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Economy

Cross-Sector Sustainability Project Revealed

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BSR and Forum for the Future have joined forces to launch the Net Positive Project. The project, which was announced at the Sustainable Brands conference on Tuesday 7 June, aims to increase the number of companies contributing to society, environment and global economy in a “net positive” way through reducing their negative sustainability imapacts. The Net Positive Project will offer tools and practices to companies to help them measure the positive effect they’re having.

BSR and Forum for the Future are collaborating on the Net Positive Project with Gregory A. Norris, who co-directs the Sustainability and Health Initiative for NetPositive Enterprise (SHINE), based at the Center for Health and the Global Environment at the Harvard T.H. Chan School of Public Health.

BSR Senior Vice President, Eric Olson, said: “With the recent adoption of the UN Sustainable Development Goals and the ratification of the Paris Agreement on climate change, the need for net positive approaches is more urgent than ever. “Business has a clear mandate to create sustainable technologies, products, and services that can help the world meet these goals.”


While the momentum around net positive is growing, there are currently no commonly accepted ways for companies to measure and report on net positive claims, and there’s a risk that companies will invest in redundant, fragmented, or misaligned approaches.

The Net Positive Project will fill that gap by developing practices and tools companies can use to quantify, assess, communicate, and enhance their positive impacts on society and the environment.

Gregory Norris, from SHINE, said: “The Net Positive Project will provide guidance to companies in continually reducing their negative impacts or footprints, and it will give them support and direction in taking a restorative, generative path that intentionally grows the positive impacts or handprints that they create. It will also advance the movement as a whole by providing an approach that is fact-based, transparent, and collaborative.”

During its first year, the Net Positive Project will focus on three main initiatives:


  • Net Positive Principles: Expand, refine, and agree on defining principles and a theory of change for net positive.
  • Net Positive Methodology: Build on existing work to advance a framework on how to scope, measure, and communicate net positive outcomes.
  • Case Study Methodology: Advance a standardized approach for companies to develop case studies describing how products and services contribute to social and environmental progress.

Forum for the Future CEO, Sally Uren, said: “The Net Positive Project will create a race to the top by increasing companies’ sustainability ambition to have a positive impact on society and the environment. It will also help companies enhance their approach to innovation and strategy, brand and reputation, and relationships with stakeholders, while it increases sales and financial success.”

Founding company members of the Net Positive Project are: Advanced Micro Devices Inc., AT&T, Capgemini UK Plc., The Crown Estate, Dell Inc., Dow Chemical Company, Eaton Corporation Plc., Fetzer Vineyards, Hewlett Packard Enterprise Company, Humanscale, Kimberly-Clark, Kingfisher Plc., Kohler Co., and Owens Corning.

Charlene Lake, Senior Vice President, Corporate Social Responsibility, and Chief Sustainability Officer, AT&T: “Our strategic platform, Connect to Good, represents our company’s vision of using the power of our network to build a better tomorrow. For example, we know that our technology can help customers reduce their carbon footprint. That’s why we’ve set a goal to enable carbon savings 10 times the footprint of our operations by 2025 by enhancing the efficiency of our network and delivering sustainable customer solutions. We’ll be working with the Net Positive Project and others to measure and meet this goal.”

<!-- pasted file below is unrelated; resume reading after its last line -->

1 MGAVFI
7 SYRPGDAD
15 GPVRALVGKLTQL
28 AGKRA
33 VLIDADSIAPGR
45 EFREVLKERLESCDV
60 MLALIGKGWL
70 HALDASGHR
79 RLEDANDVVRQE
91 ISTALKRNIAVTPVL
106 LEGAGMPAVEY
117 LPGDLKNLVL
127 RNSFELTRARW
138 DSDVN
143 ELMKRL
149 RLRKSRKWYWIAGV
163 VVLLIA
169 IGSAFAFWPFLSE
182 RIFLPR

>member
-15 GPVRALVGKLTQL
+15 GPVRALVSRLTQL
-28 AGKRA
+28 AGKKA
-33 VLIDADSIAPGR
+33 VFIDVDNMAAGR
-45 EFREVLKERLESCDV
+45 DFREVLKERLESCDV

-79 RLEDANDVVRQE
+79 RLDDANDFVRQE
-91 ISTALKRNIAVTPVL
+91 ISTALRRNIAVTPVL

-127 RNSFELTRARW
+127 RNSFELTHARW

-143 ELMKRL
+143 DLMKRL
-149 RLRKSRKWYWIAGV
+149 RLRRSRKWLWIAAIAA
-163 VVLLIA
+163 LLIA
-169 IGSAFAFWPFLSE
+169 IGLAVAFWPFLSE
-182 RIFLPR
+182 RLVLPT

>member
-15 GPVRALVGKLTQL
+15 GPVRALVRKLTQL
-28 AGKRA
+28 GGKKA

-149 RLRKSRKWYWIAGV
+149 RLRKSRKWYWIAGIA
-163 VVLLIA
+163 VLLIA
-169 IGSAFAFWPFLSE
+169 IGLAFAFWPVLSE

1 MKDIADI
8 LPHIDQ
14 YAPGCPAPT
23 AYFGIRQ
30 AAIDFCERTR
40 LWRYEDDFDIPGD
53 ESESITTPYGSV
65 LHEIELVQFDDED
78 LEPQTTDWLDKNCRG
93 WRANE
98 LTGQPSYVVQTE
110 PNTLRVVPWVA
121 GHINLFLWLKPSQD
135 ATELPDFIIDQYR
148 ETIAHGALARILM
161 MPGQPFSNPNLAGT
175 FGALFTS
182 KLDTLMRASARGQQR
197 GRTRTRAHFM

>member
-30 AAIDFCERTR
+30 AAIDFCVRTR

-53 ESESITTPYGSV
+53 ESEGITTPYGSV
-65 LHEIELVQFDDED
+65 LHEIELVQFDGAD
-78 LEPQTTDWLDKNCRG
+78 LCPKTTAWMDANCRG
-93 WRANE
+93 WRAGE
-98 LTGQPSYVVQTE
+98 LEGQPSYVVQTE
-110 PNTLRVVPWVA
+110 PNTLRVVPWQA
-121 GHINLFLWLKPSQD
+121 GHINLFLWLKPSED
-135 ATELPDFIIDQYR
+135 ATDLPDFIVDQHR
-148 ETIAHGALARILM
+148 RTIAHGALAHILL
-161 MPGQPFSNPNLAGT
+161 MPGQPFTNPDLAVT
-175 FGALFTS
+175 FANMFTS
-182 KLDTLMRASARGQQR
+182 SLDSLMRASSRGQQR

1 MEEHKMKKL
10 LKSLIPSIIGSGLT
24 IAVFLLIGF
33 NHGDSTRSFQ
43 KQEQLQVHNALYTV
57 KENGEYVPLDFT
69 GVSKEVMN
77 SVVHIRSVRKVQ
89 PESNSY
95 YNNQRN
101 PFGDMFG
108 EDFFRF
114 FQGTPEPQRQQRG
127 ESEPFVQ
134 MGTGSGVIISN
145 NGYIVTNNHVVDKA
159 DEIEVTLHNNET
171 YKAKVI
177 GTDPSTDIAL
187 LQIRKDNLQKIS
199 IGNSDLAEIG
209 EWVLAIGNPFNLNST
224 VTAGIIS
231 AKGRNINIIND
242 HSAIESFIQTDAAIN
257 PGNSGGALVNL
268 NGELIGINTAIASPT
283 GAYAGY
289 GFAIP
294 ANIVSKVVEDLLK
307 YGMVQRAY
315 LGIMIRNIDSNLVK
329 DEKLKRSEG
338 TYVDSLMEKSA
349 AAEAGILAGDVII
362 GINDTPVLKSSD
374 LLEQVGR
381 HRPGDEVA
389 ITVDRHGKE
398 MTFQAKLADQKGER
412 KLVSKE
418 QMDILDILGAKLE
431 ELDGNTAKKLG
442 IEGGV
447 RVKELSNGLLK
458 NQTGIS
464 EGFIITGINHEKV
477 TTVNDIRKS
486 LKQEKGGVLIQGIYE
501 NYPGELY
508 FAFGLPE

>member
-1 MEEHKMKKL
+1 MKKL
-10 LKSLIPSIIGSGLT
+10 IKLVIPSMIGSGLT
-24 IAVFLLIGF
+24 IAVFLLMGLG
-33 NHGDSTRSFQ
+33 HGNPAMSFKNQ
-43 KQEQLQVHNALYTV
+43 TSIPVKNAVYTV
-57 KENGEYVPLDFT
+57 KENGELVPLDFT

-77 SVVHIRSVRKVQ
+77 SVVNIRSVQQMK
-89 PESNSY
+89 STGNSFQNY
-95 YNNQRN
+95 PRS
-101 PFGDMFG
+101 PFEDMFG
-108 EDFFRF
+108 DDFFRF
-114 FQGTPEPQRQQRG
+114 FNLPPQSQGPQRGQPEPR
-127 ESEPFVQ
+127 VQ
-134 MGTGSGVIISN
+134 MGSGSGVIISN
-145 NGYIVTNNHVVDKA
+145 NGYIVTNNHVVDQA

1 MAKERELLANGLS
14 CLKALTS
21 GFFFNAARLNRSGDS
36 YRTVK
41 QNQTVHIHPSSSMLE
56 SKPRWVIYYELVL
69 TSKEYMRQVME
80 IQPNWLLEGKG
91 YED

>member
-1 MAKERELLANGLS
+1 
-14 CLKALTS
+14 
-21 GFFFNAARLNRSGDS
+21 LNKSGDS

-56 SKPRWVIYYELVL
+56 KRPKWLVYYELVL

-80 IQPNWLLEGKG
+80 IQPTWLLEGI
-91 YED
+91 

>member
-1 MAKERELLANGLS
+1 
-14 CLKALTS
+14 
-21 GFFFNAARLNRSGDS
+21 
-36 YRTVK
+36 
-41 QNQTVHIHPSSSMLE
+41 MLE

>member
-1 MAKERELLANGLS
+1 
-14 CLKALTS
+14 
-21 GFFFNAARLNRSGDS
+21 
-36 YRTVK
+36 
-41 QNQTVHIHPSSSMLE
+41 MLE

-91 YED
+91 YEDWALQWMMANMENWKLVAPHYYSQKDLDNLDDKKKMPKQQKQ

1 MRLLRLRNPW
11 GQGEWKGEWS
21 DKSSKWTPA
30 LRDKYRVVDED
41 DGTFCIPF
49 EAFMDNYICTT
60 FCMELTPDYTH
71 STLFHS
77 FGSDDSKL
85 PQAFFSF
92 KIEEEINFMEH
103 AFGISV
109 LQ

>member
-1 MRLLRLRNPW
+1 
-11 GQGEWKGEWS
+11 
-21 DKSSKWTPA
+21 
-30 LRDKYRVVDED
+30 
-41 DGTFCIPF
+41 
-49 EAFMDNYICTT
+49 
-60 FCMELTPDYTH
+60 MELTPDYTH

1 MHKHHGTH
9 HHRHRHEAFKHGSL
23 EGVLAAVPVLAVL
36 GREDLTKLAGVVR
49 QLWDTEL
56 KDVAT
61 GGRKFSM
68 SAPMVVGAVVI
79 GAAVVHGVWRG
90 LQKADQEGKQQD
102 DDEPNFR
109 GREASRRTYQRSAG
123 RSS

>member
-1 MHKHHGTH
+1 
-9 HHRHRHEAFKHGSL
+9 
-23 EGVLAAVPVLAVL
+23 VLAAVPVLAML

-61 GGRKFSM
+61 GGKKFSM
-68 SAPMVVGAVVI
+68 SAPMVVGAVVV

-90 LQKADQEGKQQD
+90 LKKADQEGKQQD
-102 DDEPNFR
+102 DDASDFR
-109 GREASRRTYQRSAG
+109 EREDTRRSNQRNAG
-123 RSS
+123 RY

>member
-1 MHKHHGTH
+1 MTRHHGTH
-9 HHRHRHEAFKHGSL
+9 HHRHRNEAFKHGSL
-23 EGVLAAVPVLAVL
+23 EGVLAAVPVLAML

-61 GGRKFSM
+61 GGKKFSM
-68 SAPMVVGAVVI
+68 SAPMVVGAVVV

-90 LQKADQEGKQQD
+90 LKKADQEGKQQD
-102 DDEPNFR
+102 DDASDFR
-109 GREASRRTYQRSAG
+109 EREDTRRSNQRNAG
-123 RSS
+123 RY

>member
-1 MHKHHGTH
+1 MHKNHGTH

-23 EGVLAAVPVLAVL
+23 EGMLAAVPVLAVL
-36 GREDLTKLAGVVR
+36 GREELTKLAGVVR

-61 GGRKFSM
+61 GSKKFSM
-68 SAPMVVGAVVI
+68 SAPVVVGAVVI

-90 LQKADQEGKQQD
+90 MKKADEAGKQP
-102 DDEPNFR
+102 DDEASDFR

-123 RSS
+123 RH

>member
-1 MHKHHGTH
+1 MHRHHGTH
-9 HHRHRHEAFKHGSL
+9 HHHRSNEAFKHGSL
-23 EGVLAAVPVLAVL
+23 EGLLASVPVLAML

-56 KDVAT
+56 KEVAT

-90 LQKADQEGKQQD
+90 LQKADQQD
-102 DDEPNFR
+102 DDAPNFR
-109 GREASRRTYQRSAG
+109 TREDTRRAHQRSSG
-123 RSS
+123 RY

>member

John Pflueger, Principal Environmental Strategist at Dell said: “By combining their efforts to create the Net Positive Project, these organizations are creating a collaborative that will promote restorative efforts. We look forward to working with them and our peers to develop net positive into a meaningful and credible movement that drives social and environmental good.”

Carl Eckersley, Social and Environmental Responsibility Director at Hewlett Packard Enterprise Company, said: “Solving the world’s toughest environmental challenges requires solutions that contribute more value than they consume in resources. Hewlett Packard Enterprise’s technology innovations enable many of these solutions, and we are excited to partner with other thought leaders to identify new opportunities that accelerate efficiency.”

Lisa Morden, Senior Director, Global Sustainability at Kimberly-Clark, said: “At Kimberly-Clark, we are continuously using the lens of sustainability to further our vision to deliver essentials for a better life. We see net positive as a way to do this, achieving business growth while having a positive and impactful role in the world. The Net Positive Project provides a collaborative means to fully understand, shape, and agree on what it means to be net positive.”

The Net Positive Project integrates insights from ongoing efforts, including:

  • The Net Positive Group, convened by Forum for the Future, WWF, and The Climate Group, developed a set of 12 net positive principles and guidance on how to measure and communicate the concept.
  • BSR’s Center for Technology and Sustainability, a cross-sector initiative that brings together the users and developers of technology to jointly study sustainability impacts and scale solutions.